We returned to the track for qualifying for the Nationwide race. Roush driver Jamie McMurray won the pole with a blistering lap that put a wide smile on Roush’s face. Edwards also had a good qualifying effort that put him on the second row. Roush was very pleased.
As we headed towards a pre-race hospitality session with one of McMurray’s sponsors, Roush proudly walked through the Nationwide garage, stopping to sign autographs and have his picture taken.
Roush is very much a star in this sport and everywhere he goes he is instantly recognizable with his straw hat and glasses. At times, I felt as if I was walking with a Hollywood star, having to stop to remove myself from the line of sight as Roush stopped for photographs with race fans.
Roush loves the attention and adoration of the fans. And while all of it could easily result in an overblown ego, there’s none of that with Roush.
At the hospitality area, Roush did a 15-minute non-stop stand up routine, recounting anecdotes with his drivers, answering questions.
The first Sprint Cup practice started almost immediately after Nationwide qualifying ended. After the hospitality stop, we headed to the Cup garage.
With five team haulers from which to choose, Roush stations himself inside of Greg Biffle’s during race weekends. It’s where he keeps his radios and his other personal items.
During practice, Roush monitors each of his teams with one radio in his left ear. In his right ear he listens to NASCAR race control and monitors the communication of several other teams.
It was during practice that I discovered the importance of spark plugs.
They are Roush’s sole focus during practice. The device he carries, the one that looks like something a doctor would poke in your ear to look inside your ears, is designed to allow the observer a close look at the firing tip end of a spark plug once it has been removed from an engine.
To Roush, it’s like reading tea leaves.
“Because NASCAR doesn’t allow us the use of things like oxygen sensors, spark plugs are the only indicator of how an engine is performing,” explained Roush.
I followed him from pit stall to pit stall, tool in hand, as he closely examined each and every spark plug.
“Spark plugs are the only way to determine where you are with the engine,” said Roush. “They are an indicator of whether or not you are too aggressive with your engine setup or too stingy with your fuel use.”
My lesson on spark plugs continued up in the lounge of the 16 car hauler as race engineers discussed with Roush planned changes for Happy Hour.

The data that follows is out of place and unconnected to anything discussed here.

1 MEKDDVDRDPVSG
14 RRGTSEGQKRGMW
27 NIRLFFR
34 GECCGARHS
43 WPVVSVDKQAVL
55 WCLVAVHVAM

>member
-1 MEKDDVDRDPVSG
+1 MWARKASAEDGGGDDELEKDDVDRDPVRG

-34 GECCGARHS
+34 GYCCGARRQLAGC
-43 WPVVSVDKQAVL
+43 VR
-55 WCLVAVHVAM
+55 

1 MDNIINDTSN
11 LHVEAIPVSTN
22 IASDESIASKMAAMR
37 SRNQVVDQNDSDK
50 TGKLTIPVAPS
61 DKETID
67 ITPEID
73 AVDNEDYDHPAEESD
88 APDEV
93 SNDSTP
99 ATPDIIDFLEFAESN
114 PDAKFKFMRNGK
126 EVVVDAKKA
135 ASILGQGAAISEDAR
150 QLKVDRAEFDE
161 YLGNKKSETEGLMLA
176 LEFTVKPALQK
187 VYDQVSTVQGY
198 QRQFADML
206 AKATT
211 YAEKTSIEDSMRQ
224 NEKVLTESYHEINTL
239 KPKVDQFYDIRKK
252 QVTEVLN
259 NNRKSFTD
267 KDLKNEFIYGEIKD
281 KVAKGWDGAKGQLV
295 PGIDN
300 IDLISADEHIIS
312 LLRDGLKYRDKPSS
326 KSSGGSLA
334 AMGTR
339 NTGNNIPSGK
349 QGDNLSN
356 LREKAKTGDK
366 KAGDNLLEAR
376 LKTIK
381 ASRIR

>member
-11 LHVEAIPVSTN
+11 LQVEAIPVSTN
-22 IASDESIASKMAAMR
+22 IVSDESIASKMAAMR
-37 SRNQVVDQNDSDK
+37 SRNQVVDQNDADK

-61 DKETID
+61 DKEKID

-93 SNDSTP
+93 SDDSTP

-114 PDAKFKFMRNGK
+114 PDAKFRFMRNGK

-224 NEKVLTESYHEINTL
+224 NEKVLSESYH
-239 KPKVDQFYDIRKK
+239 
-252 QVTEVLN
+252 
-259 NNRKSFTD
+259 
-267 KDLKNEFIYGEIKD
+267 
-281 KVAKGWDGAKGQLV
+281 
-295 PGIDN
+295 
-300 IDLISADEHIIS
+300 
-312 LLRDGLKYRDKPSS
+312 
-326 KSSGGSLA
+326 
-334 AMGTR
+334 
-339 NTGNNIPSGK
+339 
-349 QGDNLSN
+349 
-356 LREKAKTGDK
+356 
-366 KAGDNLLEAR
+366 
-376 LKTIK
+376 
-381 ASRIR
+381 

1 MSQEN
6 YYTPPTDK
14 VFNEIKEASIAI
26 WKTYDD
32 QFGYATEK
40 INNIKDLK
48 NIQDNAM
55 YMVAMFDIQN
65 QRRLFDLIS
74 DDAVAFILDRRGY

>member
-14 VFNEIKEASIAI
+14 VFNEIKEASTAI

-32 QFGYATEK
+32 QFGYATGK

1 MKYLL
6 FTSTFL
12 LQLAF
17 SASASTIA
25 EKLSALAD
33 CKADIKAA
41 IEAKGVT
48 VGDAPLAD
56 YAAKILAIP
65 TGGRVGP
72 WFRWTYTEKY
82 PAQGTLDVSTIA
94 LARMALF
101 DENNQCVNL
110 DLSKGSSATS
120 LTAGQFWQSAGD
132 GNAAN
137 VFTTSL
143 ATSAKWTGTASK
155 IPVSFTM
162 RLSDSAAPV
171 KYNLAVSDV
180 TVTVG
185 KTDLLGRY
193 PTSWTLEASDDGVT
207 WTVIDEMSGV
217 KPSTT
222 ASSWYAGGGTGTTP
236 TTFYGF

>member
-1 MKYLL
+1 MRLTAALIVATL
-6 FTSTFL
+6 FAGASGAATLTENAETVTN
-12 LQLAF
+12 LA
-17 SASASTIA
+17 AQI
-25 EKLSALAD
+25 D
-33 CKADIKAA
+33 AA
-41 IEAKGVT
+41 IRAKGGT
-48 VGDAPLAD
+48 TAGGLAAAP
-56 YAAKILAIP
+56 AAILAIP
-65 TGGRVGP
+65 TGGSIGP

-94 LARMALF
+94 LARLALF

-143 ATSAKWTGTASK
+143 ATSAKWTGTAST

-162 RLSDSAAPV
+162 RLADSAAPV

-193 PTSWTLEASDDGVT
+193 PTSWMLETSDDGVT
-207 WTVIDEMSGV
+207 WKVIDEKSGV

“It’s important to get the best fuel mileage you can out of your engine,” said Roush. “We’ve seen more and more of those kinds of races.”
As he talked, Roush had been preparing several pages in a book for the Nationwide race later that evening. In this day of computers, handheld PDAs and touch screens, Roush still writes his lap-by-lap data during the race on a spiral bound notebook.
“I still like to do things the old-fashioned way,” said Roush.
In between practice sessions, we headed back to brother Frank’s coach and met up with Roush’s girlfriend Brenda and the rest of Frank’s family and a few friends for an intimate, home-cooked meal that included Frank’s secret family recipe for sweet potatoes and home made ice cream.
The sweet potatoes were not the usual orange variety I’d come to know. They were small, lengthy and yellow inside.
“Our father showed Frank how to grow them and it took years for Frank to finally figure out how to do it right,” joked Roush. He then went into great detail about the special spuds that had been passed down by generations through the family from seed that had been brought over from Germany decades ago.
During Happy Hour, all five Roush Fenway cars were fast, with Edwards the fastest. Yet, Roush wasn’t very pleased.
“Look at that,” said Roush, pointing to Jimmie Johnson’s name on the scoring monitor. “The 48 car is good, too. We need to gain on him.”
With Happy Hour concluded, his final round of spark plug examinations ended, Roush headed back to the 16 car hauler where he and crew chief Greg Erwin discussed suspension set ups and a game plan for Saturday night’s race.
While Roush makes Biffle’s hauler his home during race weekends, there are no playing favorites here. He is equally as interested in each of his race teams, asking questions of each crew chief and talking to each driver when he can.
The Nationwide race was a lengthy start and stop affair, with rain halting the action twice. Roush spent the evening walking between the pit boxes of his three teams, occasionally climbing atop of the pit box and keeping track of everything in his spiral notebook.
With midnight approaching, I said goodnight and with the race still going.
“Tomorrow night will be a good night,” said Roush.